Once in a while you come across a book that is so original, so persuasive, so meticulously researched and documented that it overrides some of your most taken-for-granted assumptions and beliefs. Devices and Desires is such a work. The author, Andrea Tone, associate professor of history at Georgia Tech, belongs to a small band of new historians who are reassessing the lives of nineteenth-century women through attention to their personal (and I do mean very personal) health aids. An earlier example would be Rachel Maines’s The Technology of Orgasm, published by Johns Hopkins in 1999, which describes and illustrates the 1880s-style vibrators that doctors freely used in their offices–and women in their homes–for relief of pelvic congestion and the female “hysteria” associated with it.
Devices and Desires opens in 1873 when, through the machinations of Anthony Comstock–star agent for the New York Society for the Suppression of Vice (NYSSV)–Congress unexpectedly voted to make contraceptives illegal. Many Americans disapproved, and when the news reached Ireland, George Bernard Shaw coined the word “Comstockery,” which, he predicted, would become “the world’s standing joke at the expense of the United States.”
It may be that talk of the new law made contraception known to some folks who had never heard of it before. It may be that, as with Eve’s forbidden fruit, the ban made pregnancy prevention seem more alluring or naughty–or more fun. Then too, the “bootleg” business environment that ensued was relatively welcoming to entrepreneurial immigrants, smart single mothers with families to support and other ambitious “outsiders.” “As with condoms,” Tone observes, “creating diaphragms was easy and inexpensive, an ideal venture for those with little money and a penchant for risk.” In any case the business of contraception flourished in the Comstock era, embracing scores of diverse devices and spermicides for women and men. Hundreds if not thousands of small entrepreneurs and distributors profited, as did as an impressive handful of industrial giants, including the arch-hypocrite Samuel Colgate, millionaire heir to the New Jersey-based soap firm, who served as president of Comstock’s NYSSV while openly promoting Vaseline to “destroy spermatozoa, without injury to the uterus or vagina.”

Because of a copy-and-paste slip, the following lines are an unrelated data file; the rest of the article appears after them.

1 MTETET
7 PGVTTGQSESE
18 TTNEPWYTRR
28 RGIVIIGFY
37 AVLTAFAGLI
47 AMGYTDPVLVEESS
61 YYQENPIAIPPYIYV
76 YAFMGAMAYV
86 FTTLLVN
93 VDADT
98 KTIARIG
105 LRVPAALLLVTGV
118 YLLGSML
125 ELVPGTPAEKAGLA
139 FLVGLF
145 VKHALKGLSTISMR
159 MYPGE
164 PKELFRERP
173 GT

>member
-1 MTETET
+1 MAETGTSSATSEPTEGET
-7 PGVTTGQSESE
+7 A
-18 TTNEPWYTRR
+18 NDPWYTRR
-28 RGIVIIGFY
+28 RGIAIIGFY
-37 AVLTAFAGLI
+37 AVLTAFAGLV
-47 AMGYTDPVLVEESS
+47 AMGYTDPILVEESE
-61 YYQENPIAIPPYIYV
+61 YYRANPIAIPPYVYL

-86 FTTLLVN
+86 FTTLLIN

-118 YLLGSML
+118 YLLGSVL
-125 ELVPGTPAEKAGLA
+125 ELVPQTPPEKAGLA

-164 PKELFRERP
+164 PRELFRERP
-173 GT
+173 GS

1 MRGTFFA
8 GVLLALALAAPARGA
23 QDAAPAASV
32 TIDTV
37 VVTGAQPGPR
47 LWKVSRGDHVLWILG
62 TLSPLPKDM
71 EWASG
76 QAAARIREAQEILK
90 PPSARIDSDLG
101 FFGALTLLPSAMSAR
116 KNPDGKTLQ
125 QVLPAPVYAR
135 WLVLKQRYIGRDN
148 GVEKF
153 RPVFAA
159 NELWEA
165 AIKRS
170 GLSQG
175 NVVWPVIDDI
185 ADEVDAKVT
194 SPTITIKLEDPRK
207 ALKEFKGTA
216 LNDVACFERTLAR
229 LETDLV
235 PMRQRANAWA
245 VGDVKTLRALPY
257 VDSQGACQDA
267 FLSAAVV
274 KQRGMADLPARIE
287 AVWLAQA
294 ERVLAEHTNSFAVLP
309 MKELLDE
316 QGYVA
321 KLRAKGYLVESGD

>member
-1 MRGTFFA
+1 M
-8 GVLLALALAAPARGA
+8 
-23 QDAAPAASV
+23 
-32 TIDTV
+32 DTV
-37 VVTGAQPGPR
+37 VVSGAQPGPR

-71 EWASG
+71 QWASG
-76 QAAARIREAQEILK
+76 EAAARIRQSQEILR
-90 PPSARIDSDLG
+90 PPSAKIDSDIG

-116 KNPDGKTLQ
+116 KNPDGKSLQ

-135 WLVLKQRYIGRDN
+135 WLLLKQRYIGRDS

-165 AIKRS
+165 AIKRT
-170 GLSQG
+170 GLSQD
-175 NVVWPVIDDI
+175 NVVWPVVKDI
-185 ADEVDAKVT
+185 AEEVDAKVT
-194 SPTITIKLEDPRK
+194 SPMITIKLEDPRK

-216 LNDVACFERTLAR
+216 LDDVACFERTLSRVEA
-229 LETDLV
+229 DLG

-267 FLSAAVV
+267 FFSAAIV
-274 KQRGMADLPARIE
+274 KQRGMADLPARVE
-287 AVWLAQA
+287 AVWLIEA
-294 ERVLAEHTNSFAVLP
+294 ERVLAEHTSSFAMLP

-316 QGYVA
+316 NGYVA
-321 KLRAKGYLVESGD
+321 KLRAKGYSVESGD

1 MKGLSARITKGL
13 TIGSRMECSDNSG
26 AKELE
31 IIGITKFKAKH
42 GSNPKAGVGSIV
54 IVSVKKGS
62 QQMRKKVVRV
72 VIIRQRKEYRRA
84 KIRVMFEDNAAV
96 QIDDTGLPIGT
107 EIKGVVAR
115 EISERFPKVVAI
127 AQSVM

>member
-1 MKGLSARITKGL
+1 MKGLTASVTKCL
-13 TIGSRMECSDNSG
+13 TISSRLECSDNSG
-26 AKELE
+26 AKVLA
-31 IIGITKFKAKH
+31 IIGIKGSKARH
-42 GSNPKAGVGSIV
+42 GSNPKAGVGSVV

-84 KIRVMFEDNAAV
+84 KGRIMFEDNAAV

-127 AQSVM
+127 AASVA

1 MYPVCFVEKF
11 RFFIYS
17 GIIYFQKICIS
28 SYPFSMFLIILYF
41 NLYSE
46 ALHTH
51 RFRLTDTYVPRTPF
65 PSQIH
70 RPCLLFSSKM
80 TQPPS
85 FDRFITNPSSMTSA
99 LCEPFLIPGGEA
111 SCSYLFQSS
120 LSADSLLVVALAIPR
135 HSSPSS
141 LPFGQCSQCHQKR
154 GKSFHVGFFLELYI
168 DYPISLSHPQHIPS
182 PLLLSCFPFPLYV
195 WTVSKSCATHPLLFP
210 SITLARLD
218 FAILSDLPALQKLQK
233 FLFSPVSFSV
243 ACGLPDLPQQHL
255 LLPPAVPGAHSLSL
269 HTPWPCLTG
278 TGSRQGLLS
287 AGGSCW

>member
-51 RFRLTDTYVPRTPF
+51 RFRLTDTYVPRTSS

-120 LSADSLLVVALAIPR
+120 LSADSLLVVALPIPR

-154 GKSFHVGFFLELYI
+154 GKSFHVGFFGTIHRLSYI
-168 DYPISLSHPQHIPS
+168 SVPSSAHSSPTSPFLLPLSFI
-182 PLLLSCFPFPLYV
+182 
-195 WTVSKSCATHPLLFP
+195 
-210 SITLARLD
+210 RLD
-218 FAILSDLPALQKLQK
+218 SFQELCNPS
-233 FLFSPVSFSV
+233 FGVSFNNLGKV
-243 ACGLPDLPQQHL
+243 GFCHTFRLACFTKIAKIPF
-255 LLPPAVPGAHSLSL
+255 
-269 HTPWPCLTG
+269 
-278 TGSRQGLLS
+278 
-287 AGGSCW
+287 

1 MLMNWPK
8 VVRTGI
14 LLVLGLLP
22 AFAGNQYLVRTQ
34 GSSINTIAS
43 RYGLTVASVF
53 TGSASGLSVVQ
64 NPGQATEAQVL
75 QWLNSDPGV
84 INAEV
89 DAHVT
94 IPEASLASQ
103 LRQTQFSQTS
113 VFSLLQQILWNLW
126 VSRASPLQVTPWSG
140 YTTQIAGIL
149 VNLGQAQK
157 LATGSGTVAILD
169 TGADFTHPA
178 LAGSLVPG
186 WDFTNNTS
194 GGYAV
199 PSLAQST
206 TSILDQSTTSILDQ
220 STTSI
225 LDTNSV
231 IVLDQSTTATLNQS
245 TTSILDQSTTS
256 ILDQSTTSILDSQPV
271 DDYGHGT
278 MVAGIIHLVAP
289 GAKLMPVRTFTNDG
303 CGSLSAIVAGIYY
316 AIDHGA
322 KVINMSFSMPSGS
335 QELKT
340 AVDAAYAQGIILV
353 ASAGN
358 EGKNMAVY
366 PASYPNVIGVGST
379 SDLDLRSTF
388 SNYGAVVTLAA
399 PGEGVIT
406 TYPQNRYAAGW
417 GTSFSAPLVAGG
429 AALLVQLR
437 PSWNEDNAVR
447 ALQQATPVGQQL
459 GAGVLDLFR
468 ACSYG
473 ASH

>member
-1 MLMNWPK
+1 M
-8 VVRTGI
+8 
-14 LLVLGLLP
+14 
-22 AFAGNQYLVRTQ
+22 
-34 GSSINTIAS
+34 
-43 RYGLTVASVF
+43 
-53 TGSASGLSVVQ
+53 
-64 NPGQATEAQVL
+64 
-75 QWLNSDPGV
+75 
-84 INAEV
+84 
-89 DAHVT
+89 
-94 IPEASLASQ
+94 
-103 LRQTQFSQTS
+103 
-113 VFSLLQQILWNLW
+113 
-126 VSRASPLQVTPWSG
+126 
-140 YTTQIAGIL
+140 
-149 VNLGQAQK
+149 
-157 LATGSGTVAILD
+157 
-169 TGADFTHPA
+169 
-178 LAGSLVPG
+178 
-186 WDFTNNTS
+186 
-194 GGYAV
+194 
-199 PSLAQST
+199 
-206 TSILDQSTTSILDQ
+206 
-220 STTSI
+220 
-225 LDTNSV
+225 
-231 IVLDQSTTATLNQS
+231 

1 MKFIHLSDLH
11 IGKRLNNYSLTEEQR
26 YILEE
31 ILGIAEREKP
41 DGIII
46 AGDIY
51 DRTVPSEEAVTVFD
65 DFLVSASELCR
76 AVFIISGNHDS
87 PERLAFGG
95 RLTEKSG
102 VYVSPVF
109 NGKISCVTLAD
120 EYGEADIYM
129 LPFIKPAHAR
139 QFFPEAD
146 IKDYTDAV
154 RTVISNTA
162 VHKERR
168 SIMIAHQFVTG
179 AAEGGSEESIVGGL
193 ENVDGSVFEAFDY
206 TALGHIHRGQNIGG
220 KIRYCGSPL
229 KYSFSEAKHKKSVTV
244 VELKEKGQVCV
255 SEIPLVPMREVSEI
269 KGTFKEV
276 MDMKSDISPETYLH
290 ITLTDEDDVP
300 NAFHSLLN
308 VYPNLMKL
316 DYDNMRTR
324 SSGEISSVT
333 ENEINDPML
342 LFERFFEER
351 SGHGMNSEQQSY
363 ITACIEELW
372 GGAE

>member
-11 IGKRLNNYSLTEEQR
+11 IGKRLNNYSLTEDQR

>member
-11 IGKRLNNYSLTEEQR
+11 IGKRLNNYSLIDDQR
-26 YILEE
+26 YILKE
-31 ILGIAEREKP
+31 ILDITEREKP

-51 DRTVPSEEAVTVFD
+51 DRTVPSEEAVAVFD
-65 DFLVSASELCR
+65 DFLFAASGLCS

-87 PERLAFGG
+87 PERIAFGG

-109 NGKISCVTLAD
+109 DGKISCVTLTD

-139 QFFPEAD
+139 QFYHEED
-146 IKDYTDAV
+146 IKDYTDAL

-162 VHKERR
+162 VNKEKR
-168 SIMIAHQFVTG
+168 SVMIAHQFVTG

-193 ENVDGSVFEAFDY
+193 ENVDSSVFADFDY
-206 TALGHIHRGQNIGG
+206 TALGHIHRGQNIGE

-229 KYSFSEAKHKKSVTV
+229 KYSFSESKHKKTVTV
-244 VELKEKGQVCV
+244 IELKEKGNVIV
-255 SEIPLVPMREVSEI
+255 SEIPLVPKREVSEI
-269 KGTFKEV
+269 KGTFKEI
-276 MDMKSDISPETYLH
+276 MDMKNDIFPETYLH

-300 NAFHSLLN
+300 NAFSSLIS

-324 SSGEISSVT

Other well-established companies that made, distributed and freely advertised contraceptives–ranging from intrauterine devices (IUDs) to vaginal pessaries (appliances intended to support the uterus that could also prevent the passage of sperm), and from douching syringes, suppositories and foaming tablets to sponges and male caps–included some still familiar names: B.F. Goodrich, Sears, Roebuck & Co. and Goodyear. “The B.F. Goodrich Company,” notes Tone, “manufactured three soft-rubber IUDs–one pear- and two donut-shaped, each available in five sizes–and twelve hard-rubber models. Two of the latter models were one-size-fits-all rings.” Physicians were leading players in the commercialization of mass-produced IUDs–constructed from rubber, metal, ivory and even wood–although some models were promoted for do-it-yourself insertion.